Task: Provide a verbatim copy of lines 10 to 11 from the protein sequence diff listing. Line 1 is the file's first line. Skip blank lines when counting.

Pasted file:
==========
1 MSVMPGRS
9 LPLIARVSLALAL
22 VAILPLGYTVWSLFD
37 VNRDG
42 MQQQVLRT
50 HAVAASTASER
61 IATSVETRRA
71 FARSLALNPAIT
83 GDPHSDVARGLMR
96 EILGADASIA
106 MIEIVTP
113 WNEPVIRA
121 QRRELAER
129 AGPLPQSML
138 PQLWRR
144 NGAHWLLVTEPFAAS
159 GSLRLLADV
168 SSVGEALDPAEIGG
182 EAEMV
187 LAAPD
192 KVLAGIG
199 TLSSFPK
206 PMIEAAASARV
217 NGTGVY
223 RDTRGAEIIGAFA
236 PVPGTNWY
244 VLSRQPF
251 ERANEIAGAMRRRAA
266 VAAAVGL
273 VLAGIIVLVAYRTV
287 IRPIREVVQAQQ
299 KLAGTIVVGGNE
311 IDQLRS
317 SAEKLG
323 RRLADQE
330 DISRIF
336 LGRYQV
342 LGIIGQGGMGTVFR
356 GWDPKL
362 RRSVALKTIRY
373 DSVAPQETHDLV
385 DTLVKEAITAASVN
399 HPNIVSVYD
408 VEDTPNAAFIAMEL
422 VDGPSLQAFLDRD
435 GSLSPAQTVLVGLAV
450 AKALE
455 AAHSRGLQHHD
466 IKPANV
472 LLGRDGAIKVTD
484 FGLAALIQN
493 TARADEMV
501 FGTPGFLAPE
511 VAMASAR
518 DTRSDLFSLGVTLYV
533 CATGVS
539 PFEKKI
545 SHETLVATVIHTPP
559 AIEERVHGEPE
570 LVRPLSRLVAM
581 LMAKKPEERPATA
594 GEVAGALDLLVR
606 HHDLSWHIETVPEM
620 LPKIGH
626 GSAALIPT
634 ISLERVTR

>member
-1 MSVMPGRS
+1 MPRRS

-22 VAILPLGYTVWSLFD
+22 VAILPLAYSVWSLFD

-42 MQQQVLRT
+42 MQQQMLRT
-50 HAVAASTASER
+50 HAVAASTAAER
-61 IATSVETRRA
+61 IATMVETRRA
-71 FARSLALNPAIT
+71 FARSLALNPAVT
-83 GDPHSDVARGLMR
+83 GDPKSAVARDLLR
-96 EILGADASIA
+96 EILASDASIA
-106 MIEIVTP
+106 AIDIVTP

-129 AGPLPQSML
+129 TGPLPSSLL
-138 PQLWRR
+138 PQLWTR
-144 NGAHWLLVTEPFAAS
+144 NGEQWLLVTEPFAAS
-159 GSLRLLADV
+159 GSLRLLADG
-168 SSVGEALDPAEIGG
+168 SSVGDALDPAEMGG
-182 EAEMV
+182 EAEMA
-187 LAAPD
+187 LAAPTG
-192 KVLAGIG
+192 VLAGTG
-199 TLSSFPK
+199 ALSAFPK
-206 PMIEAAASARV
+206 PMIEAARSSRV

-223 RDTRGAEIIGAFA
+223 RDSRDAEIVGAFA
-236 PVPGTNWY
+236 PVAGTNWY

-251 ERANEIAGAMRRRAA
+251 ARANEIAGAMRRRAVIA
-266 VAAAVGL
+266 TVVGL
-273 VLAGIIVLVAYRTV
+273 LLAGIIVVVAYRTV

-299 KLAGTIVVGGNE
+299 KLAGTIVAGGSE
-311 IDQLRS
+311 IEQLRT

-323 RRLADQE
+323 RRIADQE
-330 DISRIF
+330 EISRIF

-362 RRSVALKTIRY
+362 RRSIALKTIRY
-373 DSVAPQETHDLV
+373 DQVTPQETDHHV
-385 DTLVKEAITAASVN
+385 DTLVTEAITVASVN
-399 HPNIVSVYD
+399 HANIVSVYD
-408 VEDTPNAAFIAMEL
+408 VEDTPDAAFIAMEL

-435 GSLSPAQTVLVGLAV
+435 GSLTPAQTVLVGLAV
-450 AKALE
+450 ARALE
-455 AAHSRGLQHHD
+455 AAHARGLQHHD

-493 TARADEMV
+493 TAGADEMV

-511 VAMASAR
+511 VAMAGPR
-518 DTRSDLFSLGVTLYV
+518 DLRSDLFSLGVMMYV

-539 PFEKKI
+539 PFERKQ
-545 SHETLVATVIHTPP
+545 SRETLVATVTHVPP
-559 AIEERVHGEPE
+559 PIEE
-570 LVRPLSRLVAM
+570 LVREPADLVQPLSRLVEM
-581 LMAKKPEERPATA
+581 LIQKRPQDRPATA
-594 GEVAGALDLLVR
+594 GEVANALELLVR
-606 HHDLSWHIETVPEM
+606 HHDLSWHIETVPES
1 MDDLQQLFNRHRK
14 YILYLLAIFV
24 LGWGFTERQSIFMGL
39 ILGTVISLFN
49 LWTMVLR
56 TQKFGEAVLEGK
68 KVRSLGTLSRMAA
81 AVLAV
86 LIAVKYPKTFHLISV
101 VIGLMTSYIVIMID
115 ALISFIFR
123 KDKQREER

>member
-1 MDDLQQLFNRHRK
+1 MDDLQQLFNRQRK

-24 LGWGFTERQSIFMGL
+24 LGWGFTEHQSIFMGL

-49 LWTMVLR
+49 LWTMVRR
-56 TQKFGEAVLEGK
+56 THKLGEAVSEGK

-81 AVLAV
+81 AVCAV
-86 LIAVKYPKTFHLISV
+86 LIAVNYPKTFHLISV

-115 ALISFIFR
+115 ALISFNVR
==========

96 EILGADASIA
106 MIEIVTP